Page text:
Choreography has become a never-ending task for studio teachers, which means they’re on a relentless quest for quality music and fresh inspiration. They face overwhelming pressure to outdo the previous year’s work and meet the expectations of students and their parents. Choreographers need to acquire a vast amount of music and fill thousands of counts with movement, all while showcasing the specific strengths of their students. Often, these demands lead them to rush the choreographic process.
The traditional cramp roll combination of step, step, heel drop, heel drop in the basic RLRL or LRLR pattern is an important staple in many dance routines. Consider the following ideas to add variety and new challenges for your students.
Recently I met Amanda (not her real name), a dance teacher who broke down while she explained that she had once loved teaching. Now it was nothing but stress. When she started teaching, she said, things were simpler: “All I had were toddlers; they loved class and so did I.” Now, she said, “I have students of all ages who are jealous of each other, and the parents question every move I make. They call or text me because they do not like my choreography or to blast me because they think tuition costs are too high. Almost everything I do is wrong!”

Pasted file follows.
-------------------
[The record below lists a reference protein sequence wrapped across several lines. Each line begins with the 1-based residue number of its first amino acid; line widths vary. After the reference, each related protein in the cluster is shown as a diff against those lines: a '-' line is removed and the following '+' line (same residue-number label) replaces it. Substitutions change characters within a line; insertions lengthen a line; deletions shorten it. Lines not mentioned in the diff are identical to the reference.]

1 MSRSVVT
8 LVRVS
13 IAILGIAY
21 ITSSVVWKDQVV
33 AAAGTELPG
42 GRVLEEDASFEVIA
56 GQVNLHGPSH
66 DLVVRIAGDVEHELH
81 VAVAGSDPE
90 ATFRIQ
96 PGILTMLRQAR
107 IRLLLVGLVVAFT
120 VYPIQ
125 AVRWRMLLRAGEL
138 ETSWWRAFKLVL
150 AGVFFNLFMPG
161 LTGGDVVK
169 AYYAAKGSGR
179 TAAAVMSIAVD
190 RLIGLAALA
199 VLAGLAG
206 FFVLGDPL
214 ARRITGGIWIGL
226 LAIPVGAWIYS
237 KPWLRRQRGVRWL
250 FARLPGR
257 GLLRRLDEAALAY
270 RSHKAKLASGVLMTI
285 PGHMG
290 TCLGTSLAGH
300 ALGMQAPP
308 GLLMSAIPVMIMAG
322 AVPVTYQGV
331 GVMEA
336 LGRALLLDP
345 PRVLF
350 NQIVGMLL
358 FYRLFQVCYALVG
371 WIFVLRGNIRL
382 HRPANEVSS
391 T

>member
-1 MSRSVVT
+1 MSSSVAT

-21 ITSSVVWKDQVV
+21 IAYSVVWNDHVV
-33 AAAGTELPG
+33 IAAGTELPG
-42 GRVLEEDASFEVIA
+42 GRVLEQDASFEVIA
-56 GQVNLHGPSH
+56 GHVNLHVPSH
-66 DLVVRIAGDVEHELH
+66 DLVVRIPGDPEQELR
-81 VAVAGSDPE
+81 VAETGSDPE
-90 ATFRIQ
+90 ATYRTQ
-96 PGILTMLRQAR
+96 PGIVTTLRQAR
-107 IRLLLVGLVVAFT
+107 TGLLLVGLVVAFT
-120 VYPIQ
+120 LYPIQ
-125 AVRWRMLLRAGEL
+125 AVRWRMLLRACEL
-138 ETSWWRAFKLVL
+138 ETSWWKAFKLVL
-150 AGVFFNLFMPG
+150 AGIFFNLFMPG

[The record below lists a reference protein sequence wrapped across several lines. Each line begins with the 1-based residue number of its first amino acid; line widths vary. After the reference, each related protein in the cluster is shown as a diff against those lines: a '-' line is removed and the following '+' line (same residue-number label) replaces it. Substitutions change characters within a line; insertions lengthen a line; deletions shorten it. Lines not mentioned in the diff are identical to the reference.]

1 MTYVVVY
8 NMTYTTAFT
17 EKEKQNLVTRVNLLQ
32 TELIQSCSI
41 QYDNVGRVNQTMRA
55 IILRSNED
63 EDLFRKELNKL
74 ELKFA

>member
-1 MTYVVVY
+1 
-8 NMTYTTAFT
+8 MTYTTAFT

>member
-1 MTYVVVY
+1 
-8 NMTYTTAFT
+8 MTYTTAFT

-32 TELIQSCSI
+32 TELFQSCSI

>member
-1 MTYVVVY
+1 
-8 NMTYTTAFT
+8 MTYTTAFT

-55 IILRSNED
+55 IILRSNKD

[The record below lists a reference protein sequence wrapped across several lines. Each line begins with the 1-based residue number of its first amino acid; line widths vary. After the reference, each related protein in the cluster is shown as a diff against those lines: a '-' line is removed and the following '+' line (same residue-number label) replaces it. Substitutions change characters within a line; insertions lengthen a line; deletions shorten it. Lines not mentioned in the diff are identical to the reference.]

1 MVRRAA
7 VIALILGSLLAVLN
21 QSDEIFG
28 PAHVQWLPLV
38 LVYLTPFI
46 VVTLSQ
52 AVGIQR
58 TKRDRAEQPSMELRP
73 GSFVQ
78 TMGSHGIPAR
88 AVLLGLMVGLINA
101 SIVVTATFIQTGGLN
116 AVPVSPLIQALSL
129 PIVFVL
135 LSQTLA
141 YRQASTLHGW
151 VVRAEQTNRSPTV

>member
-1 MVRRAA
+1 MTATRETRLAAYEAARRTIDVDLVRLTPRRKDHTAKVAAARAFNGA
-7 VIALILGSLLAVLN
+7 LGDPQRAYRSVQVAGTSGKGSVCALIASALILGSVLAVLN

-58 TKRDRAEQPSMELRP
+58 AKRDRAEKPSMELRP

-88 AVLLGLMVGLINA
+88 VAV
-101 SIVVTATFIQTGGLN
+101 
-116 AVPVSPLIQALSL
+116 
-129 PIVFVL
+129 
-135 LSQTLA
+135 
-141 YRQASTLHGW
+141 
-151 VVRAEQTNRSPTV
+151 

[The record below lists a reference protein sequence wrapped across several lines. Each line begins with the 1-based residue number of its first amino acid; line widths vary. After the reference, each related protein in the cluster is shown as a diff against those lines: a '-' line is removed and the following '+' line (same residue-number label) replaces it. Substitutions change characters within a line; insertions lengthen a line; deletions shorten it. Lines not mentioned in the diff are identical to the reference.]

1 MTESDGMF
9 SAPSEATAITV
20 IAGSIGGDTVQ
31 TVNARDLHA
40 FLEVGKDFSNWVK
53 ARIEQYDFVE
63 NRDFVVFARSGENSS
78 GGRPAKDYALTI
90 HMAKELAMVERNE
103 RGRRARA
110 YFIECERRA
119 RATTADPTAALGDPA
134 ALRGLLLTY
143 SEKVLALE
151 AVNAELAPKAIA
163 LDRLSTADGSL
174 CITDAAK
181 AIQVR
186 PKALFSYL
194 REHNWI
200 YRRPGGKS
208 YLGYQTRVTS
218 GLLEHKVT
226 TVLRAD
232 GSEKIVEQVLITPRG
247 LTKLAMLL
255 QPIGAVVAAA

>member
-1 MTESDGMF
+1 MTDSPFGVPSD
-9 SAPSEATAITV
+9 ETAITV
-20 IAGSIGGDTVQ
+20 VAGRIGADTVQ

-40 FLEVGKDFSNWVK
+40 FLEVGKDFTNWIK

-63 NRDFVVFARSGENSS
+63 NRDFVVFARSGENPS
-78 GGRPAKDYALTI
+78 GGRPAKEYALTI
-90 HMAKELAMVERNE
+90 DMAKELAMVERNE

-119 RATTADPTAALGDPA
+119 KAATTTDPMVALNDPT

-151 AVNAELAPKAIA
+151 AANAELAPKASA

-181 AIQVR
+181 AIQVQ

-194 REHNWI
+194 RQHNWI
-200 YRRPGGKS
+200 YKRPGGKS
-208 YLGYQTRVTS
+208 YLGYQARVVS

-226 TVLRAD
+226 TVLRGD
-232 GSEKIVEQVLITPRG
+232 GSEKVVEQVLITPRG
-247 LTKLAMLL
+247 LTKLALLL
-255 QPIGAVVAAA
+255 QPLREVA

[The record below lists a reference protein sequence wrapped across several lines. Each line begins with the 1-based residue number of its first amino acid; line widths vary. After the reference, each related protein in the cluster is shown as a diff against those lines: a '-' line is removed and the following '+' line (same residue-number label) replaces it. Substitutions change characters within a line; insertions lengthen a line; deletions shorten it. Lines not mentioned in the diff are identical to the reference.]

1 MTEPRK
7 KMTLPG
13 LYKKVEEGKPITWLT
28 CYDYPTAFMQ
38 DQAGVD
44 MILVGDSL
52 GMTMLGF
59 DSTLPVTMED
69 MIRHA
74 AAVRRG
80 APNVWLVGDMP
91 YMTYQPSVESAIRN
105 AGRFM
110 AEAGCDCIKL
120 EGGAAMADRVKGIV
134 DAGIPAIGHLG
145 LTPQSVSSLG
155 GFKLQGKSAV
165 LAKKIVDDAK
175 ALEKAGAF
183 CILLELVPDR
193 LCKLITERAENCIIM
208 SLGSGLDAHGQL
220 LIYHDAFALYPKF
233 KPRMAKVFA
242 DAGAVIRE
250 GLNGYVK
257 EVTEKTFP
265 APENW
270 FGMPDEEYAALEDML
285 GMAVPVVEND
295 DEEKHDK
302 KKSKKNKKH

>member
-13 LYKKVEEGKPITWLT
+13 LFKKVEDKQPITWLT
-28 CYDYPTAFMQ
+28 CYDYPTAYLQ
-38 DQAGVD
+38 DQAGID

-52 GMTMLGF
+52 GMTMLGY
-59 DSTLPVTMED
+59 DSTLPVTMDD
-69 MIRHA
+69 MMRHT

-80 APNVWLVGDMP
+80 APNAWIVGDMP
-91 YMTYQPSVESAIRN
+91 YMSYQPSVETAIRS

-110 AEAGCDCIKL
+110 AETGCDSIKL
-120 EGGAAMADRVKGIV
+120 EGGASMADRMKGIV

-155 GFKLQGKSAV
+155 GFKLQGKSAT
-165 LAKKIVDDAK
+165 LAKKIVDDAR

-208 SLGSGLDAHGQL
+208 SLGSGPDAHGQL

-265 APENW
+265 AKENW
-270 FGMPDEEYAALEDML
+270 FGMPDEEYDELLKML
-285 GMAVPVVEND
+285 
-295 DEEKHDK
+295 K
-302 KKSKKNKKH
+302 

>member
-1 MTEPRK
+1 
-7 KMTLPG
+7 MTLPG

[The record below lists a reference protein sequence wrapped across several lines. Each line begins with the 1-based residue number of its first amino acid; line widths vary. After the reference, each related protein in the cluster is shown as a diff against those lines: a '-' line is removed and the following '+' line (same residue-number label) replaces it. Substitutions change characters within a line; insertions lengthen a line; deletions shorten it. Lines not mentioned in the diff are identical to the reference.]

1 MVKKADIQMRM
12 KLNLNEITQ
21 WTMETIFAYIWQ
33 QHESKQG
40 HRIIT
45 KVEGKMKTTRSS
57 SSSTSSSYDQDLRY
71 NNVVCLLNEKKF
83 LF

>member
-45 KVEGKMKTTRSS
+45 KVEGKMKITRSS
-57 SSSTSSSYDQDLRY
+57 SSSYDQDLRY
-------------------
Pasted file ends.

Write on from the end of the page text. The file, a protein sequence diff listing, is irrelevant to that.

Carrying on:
To help students learn to remember choreography, let them become the teachers. This method works with both recreational and competition dancers, though it seems to benefit the latter most because as team members, they must learn their choreography quickly.
A 7-year-old should not dance to “Love to Love You, Baby,” because she doesn’t know how to love him.
The annual recital is unquestionably one of the most important events on a dance school’s calendar. It’s a rite of passage for dancers and a choreography showcase for teachers—and it is one of the biggest and best ways for studio owners to market their schools.